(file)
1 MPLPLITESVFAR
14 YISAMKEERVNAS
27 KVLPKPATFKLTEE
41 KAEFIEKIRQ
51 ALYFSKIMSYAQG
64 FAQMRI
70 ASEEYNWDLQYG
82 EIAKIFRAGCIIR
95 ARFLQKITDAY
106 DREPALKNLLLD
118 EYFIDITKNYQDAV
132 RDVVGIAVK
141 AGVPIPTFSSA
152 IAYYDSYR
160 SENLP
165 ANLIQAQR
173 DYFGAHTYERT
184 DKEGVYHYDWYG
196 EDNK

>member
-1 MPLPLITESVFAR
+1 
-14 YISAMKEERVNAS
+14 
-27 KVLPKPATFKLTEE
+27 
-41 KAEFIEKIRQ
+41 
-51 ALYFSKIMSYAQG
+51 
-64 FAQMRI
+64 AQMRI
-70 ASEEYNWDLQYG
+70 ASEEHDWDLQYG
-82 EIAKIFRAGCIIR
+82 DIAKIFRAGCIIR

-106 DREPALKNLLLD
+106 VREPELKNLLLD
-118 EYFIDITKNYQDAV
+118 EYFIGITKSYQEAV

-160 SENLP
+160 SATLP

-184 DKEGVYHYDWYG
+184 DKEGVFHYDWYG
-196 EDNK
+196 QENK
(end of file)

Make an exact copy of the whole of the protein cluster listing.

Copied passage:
1 MPLPLITESVFAR
14 YISAMKEERVNAS
27 KVLPKPATFKLTEE
41 KAEFIEKIRQ
51 ALYFSKIMSYAQG
64 FAQMRI
70 ASEEYNWDLQYG
82 EIAKIFRAGCIIR
95 ARFLQKITDAY
106 DREPALKNLLLD
118 EYFIDITKNYQDAV
132 RDVVGIAVK
141 AGVPIPTFSSA
152 IAYYDSYR
160 SENLP
165 ANLIQAQR
173 DYFGAHTYERT
184 DKEGVYHYDWYG
196 EDNK

>member
-1 MPLPLITESVFAR
+1 
-14 YISAMKEERVNAS
+14 
-27 KVLPKPATFKLTEE
+27 
-41 KAEFIEKIRQ
+41 
-51 ALYFSKIMSYAQG
+51 
-64 FAQMRI
+64 AQMRI
-70 ASEEYNWDLQYG
+70 ASEEHDWDLQYG
-82 EIAKIFRAGCIIR
+82 DIAKIFRAGCIIR

-106 DREPALKNLLLD
+106 VREPELKNLLLD
-118 EYFIDITKNYQDAV
+118 EYFIGITKSYQEAV

-160 SENLP
+160 SATLP

-184 DKEGVYHYDWYG
+184 DKEGVFHYDWYG
-196 EDNK
+196 QENK